Weaving stories into hotel design has allowed American architect, and interior designer, Bill Bensley, to present a unique stay experience for guests that also conveys the history of the place and people
I love your story behind the making of the new InterContinental Khao Yai Resort – of train conductor Somsak, whose many train voyages are woven into the spirit of the entire hotel. Do you always take this storytelling approach with the hotels you design?
We absolutely do! It is one of the keys to our success, and what keeps clients coming back to our studio, and guests back to our hotels.
You see, over the years I have learnt that designing a hotel is akin to producing a Hollywood movie, in that both hotels and movies need a
compelling storyline. For a wonderful premiere, we come up with a unique DNA that influences everything, from the architecture to the design of the teaspoons – and that is the key to success as resort craftsmen!
The same goes for the InterContinental Khao Yai.
What inspires the type of stories you adopt for the hotels you design? Take for instance, Capella Hanoi, also a rather new property that had opened just last year.
One does not need to look far for a story. If you have a good site and are able to honour the place’s history, you cannot go astray.
At the Capella Hanoi, we were gifted with a darling little footprint at the heart of the old French quarter. As we were just steps away from the Hanoi Opera House, it seemed obvious to take inspiration from there and think of what this little “auberge” might have been like in her glory days. We were soon daydreaming of opera singers, artists, composers, stage and costume designers, and ran with that. We researched, collected antiques and books, and eventually named all the rooms after different characters (famed artists of that era), such as Sarah Bernhardt, Eleonora Duse, Leon Bakst, Sergei Diaghilev and, of course, the Ballets Russes (a French ballet that performed between 1909 and 1929).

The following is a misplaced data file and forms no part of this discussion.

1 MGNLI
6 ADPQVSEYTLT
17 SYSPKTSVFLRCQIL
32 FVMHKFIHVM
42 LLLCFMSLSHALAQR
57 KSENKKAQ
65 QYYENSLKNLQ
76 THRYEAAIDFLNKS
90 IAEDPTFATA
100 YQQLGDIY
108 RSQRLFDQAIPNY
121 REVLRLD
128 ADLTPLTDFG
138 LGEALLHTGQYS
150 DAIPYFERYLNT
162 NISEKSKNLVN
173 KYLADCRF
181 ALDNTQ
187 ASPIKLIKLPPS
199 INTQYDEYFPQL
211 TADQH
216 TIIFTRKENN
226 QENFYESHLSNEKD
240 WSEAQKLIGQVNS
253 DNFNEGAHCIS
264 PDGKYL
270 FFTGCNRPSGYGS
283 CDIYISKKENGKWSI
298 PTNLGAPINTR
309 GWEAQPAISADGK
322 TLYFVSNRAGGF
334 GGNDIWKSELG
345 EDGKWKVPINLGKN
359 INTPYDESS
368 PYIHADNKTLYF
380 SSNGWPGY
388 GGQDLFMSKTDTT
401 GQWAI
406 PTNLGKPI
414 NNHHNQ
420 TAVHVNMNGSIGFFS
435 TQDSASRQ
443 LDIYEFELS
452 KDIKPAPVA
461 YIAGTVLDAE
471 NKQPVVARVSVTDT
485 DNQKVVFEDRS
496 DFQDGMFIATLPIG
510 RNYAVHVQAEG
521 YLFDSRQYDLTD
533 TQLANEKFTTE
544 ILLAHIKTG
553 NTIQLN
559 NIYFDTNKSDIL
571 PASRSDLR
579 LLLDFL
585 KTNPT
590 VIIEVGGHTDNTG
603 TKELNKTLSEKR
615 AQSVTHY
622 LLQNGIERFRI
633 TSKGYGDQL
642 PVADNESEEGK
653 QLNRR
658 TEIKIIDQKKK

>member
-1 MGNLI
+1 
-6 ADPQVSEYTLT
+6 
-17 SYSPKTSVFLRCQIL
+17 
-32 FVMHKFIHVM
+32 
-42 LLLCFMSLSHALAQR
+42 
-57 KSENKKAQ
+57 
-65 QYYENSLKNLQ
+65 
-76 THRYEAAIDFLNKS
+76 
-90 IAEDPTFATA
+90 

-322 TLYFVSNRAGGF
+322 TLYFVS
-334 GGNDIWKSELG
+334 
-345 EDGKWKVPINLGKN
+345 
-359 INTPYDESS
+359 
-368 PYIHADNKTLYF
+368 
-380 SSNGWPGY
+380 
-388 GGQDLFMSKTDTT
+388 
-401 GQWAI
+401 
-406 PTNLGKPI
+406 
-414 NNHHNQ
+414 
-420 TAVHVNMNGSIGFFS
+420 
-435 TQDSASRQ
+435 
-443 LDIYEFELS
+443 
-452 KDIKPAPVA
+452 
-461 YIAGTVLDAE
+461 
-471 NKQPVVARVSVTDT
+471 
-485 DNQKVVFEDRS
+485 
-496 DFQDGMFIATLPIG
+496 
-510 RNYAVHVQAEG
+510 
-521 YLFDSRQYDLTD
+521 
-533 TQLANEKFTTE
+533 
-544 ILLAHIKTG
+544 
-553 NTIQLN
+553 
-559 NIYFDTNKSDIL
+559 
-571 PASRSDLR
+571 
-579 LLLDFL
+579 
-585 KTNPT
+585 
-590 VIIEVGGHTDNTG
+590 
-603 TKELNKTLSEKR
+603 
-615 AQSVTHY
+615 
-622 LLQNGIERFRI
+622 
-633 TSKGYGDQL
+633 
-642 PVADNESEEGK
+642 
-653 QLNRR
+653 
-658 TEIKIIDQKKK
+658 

Emerging from the travel freeze, more destinations have declared their desire to pursue only high-value travellers instead of mass travellers. Do you think that taking a storytelling approach can enable hotels, attractions, and other elements of destination experiences to support the destination’s wider goal of acquiring high-value travellers?
I couldn’t agree more, as mass tourism is rarely beneficial to all and ravages the environment – which is what draws people to visit in the first place. Tourism shouldn’t just be all about big numbers.
Storytelling can certainly help to attract the right people – a spoonful of sugar, as they say! In our hotel design, I use storytelling not only to attract people, but also to educate visitors and locals on the history of the place.
At the Capella Ubud, we imagined the tale of shipwrecked Dutch settlers in Bali in the 19th century, and through that told the story of incredible characters such as Mads Lange, nicknamed the White Rajah of Bali. I will let you find out that story for yourself!
Let’s go back to InterContinental Khao Yai Resort. For this property, you brought in 16 heritage train cars and had them repurposed into luxury suites. Will you take us through the upcycling work needed to give these cars a new lease on life? What was the hardest task, for instance?